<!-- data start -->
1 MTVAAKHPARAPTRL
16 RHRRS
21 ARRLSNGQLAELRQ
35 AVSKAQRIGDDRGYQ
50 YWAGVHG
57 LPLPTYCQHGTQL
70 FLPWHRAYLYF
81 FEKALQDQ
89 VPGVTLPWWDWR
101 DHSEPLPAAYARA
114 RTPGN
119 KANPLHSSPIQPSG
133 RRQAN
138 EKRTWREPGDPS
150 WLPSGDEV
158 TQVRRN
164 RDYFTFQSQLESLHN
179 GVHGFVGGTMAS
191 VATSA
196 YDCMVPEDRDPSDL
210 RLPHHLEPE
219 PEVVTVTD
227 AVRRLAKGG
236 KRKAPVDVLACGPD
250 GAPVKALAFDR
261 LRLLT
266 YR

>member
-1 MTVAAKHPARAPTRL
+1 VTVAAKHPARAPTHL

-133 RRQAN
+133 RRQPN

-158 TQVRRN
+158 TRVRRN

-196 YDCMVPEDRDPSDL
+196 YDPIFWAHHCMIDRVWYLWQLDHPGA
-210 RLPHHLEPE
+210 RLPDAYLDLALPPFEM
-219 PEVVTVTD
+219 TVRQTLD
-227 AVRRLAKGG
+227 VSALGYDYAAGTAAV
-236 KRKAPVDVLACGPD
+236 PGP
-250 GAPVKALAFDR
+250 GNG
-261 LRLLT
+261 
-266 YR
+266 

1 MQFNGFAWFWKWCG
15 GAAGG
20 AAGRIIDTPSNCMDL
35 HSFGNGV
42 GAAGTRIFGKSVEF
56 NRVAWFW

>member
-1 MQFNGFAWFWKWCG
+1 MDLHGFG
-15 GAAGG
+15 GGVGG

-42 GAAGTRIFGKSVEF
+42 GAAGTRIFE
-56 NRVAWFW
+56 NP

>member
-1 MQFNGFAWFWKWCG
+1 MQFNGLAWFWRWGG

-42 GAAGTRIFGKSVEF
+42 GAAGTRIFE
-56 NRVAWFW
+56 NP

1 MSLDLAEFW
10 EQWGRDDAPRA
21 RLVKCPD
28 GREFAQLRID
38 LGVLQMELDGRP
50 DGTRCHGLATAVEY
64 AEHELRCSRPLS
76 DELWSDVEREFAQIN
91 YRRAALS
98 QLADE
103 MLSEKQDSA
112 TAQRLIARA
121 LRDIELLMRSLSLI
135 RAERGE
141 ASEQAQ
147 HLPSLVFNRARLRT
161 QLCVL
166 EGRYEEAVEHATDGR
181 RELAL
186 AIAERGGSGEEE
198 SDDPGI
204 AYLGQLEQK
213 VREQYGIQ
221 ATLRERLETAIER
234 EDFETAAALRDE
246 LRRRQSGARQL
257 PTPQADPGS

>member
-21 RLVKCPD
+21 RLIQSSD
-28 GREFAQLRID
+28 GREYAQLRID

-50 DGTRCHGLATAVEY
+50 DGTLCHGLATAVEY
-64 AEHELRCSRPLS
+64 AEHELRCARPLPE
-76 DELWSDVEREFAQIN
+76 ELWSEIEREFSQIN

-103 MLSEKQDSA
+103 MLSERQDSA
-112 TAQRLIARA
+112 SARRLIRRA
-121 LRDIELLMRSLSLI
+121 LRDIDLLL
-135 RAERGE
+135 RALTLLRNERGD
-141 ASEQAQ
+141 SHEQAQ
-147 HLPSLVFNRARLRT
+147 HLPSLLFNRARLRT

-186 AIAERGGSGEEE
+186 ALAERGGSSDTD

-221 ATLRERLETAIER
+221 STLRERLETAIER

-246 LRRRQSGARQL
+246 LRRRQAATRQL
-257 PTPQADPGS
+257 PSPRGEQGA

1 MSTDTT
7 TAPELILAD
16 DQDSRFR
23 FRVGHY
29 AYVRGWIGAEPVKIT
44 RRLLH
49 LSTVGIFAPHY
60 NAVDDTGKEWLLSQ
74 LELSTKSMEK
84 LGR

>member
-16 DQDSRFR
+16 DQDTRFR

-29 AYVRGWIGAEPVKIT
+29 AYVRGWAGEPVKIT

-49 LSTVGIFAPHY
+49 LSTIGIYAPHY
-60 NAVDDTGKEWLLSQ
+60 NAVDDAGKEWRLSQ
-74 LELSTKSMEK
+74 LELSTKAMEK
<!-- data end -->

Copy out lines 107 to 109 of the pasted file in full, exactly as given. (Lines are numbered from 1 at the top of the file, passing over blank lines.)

-64 AEHELRCSRPLS
+64 AEHELRCARPLPE
-76 DELWSDVEREFAQIN